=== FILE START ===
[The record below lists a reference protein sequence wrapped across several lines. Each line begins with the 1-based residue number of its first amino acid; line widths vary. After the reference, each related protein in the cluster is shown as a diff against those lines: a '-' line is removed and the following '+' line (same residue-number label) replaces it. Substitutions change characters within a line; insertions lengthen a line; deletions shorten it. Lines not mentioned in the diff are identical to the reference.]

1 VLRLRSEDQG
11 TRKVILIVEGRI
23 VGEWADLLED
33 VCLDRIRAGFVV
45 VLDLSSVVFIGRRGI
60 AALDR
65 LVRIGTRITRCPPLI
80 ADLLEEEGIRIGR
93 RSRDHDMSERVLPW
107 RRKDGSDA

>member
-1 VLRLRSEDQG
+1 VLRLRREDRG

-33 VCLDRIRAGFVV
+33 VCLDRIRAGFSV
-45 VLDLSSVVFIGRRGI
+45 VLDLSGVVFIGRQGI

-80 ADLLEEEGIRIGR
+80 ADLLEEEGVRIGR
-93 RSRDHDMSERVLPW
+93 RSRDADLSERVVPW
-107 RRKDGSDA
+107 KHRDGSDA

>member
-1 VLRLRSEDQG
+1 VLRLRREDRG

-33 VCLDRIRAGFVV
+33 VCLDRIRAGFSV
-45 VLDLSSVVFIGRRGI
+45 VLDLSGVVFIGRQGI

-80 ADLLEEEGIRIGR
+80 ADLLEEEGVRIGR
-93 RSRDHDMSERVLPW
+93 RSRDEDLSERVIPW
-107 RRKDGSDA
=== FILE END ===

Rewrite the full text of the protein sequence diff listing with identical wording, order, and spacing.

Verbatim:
[The record below lists a reference protein sequence wrapped across several lines. Each line begins with the 1-based residue number of its first amino acid; line widths vary. After the reference, each related protein in the cluster is shown as a diff against those lines: a '-' line is removed and the following '+' line (same residue-number label) replaces it. Substitutions change characters within a line; insertions lengthen a line; deletions shorten it. Lines not mentioned in the diff are identical to the reference.]

1 VLRLRSEDQG
11 TRKVILIVEGRI
23 VGEWADLLED
33 VCLDRIRAGFVV
45 VLDLSSVVFIGRRGI
60 AALDR
65 LVRIGTRITRCPPLI
80 ADLLEEEGIRIGR
93 RSRDHDMSERVLPW
107 RRKDGSDA

>member
-1 VLRLRSEDQG
+1 VLRLRREDRG

-33 VCLDRIRAGFVV
+33 VCLDRIRAGFSV
-45 VLDLSSVVFIGRRGI
+45 VLDLSGVVFIGRQGI

-80 ADLLEEEGIRIGR
+80 ADLLEEEGVRIGR
-93 RSRDHDMSERVLPW
+93 RSRDADLSERVVPW
-107 RRKDGSDA
+107 KHRDGSDA

>member
-1 VLRLRSEDQG
+1 VLRLRREDRG

-33 VCLDRIRAGFVV
+33 VCLDRIRAGFSV
-45 VLDLSSVVFIGRRGI
+45 VLDLSGVVFIGRQGI

-80 ADLLEEEGIRIGR
+80 ADLLEEEGVRIGR
-93 RSRDHDMSERVLPW
+93 RSRDEDLSERVIPW
-107 RRKDGSDA